Winter Readiness?

Spokane’s new snow strategy; plus, a ban on surface parking and an election challenge in Coeur d’Alene


With one winter storm already behind us, we intended to ask Spokane’s street department how their fancy new plowing strategy worked and what they learned for next time. But Operations Engineer Andy Schenk says it’s a moot point.

“All our weather reports said it was going to melt away, so we didn’t declare a snow emergency,” he says.

It’s the “aw-screw-it” school of snow management.

Since last winter, Spokane looked to 11 other cities (mostly in Colorado and Michigan) for guidance on plowing during heavy snow. What they ended up with was a two-tiered response system. When Spokane gets two inches of snow (or more) and an additional four inches (or more) are predicted, the city declares a Stage One emergency. That means asking citizens to move their cars off of arterial streets and STA bus routes so plows can get through.

The city declares a Stage Two emergency with six inches of snow (or more) on the way. In this case, they ask people to move their cars to the odd side of their streets (that is, the side of the street with odd-numbered addresses).

But with the relative lameness of this last storm, the city didn’t activate either emergency level. They still plowed arterials, but they left residential streets alone, surmising — correctly — that rain would wash the problem away.

Schenk says it’s hard to say what the rest of the winter will hold. Long-term forecasts have been iffy. In the meantime, Spokane’s 11 new plows and robust new response system are just warming the bench, waiting to be called into the big game. (JOEL SMITH)


People move to Spokane, it’s said, for its vibrant downtown, its proximity to nature and its affordable way of life. Nobody ever moved to Spokane for the parking lots.

And if they did, now they have less of a reason.

Last week, the Spokane City Council changed city code to prohibit the construction of downtown surface parking lots that aren’t accompanied by a building. Councilmen Richard Rush, Jon Snyder and Steve Corker, along with Council President Joe Shogan, cast the votes in favor of the ban, which was recommended by the city’s planning commission.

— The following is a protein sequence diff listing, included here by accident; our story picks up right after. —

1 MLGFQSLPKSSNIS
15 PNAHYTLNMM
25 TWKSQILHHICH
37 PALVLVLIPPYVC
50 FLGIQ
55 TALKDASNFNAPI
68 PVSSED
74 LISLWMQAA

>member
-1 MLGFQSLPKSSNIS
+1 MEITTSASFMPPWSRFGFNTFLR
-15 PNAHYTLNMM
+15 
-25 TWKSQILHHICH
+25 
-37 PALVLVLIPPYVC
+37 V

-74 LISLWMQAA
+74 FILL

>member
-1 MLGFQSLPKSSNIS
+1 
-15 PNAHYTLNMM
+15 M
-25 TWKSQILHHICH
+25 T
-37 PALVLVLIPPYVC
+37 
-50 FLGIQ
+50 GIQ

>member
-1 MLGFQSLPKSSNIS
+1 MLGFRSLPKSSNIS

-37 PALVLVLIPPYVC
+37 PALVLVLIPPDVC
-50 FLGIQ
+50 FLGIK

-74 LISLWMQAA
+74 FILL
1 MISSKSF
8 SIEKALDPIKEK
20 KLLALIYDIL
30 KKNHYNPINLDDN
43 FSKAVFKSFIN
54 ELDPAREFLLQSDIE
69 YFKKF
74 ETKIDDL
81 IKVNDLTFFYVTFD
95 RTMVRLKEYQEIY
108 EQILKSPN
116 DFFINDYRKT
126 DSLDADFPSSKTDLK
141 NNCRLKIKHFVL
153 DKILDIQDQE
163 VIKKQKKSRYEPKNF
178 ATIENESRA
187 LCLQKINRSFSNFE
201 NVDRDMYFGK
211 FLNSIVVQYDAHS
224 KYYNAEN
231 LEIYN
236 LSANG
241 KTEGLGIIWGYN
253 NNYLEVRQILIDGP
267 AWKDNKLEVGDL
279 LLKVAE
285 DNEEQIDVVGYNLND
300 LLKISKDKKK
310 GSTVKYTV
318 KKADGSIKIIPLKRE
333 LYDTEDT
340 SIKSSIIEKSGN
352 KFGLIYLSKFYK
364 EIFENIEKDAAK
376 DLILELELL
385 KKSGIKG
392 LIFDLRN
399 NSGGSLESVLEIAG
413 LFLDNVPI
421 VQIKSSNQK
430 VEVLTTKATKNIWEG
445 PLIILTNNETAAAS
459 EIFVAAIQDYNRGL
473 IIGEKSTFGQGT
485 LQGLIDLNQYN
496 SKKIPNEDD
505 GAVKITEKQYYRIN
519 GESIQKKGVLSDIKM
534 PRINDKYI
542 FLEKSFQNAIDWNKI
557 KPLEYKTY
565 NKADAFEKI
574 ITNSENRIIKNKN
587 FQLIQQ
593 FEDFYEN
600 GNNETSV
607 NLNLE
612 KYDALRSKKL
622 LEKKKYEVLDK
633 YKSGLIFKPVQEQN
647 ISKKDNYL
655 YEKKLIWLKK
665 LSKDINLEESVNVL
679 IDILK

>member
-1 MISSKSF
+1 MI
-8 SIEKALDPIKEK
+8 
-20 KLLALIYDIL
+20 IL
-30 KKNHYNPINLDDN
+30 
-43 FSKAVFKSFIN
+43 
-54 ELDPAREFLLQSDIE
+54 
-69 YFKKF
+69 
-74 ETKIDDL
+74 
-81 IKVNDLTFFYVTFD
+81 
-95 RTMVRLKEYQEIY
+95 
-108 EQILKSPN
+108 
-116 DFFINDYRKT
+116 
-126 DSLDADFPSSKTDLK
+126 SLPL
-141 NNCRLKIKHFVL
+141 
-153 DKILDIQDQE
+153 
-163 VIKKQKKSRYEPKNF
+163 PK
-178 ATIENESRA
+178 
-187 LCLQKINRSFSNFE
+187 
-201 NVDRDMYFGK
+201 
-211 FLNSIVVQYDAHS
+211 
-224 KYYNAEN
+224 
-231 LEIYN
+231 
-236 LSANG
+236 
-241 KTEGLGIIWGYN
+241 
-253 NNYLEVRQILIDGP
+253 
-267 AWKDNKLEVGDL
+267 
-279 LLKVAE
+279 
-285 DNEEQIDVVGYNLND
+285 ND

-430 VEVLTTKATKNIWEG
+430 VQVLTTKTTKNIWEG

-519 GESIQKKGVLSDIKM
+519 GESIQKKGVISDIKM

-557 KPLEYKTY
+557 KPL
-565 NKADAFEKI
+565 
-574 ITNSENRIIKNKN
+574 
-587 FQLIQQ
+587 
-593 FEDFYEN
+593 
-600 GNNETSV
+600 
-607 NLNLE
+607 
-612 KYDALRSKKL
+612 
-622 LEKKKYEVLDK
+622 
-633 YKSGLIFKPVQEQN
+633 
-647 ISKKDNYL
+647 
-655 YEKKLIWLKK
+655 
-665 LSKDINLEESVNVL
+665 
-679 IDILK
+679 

“[A parking lot] can’t be the primary use of a piece of property,” says Louis Meuler, who works in the city’s planning department.

We probably don’t even need extra lots anyway. According to a Downtown Spokane Partnership study from 2005, peak parking usage spikes consume only 64 percent of downtown’s 8,300 spots. That study is expected to be updated in 2010.

The new ban would have prevented Spokane’s newest parking lot, just south of the INB Performing Arts Center, from gobbling up the block’s old building and the weeping willow behind it. And it would have helped prevent the art deco Rookery Block from being razed in 2005.

“[The ban’s] for the future, but it’s also for the present,” says Matt Cohen, who chairs the Spokane Preservation Advocates advocacy committee.


When Mayor Sandi Bloem and the Coeur d’Alene City Council convene on Jan. 5 for their first meeting of 2010, will they be sworn in as victors in November’s city elections? Or will a lawsuit, asking that the election be tossed out, cause a round of swearing instead of a swearing-in?

Jim Brannon came within five votes of unseating incumbent councilman Mike Kennedy in a campaign in which Brannon was a) fired from his job as director of Habitat for Humanity just hours before the only televised candidate forum, and b) was swept up in a resulting wave of suspicion from supporters that his firing meant the “powers that be” were somehow hijacking the election. (The mayor and all three council incumbents won.)

Instead of asking for a recount — in which, by Idaho law, the same people run the same ballots through the same machines — Brannon challenged the validity of the election itself, alleging six or seven instances of voters improperly casting ballots.

Several are Coeur d’Alene residents who currently live in Canada; one is a master sergeant who’s in the Army and used to live in Post Falls but is currently deployed in Kuwait.

The challenge has resulted in Brannon hiring an attorney, his opponent Kennedy hiring two attorneys and the City Attorney hiring an attorney.

District Court Judge Charles Hosack’s chambers have told the city that initial hearings on a motion to dismiss the suit can be held March 2 — shockingly far off when the makeup of the city government is in question.

“It’s kind of a weird deal,” City Attorney Mike Gridley says, but filing a challenge doesn’t change anything until a judge says, “Hey, hold on there, fella.” For now, “The record is clear: The votes have been canvassed and the winners determined.” (KEVIN TAYLOR)

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About The Author

Nicholas Deshais

Nicholas Deshais is a former news editor and staff writer for The Inlander. He has reported on city, county and state politics, as well as medical marijuana, transportation and development. In May 2012, he was named as a finalist for the prestigious Livingston Award for an Inlander story about (now former) Assistant...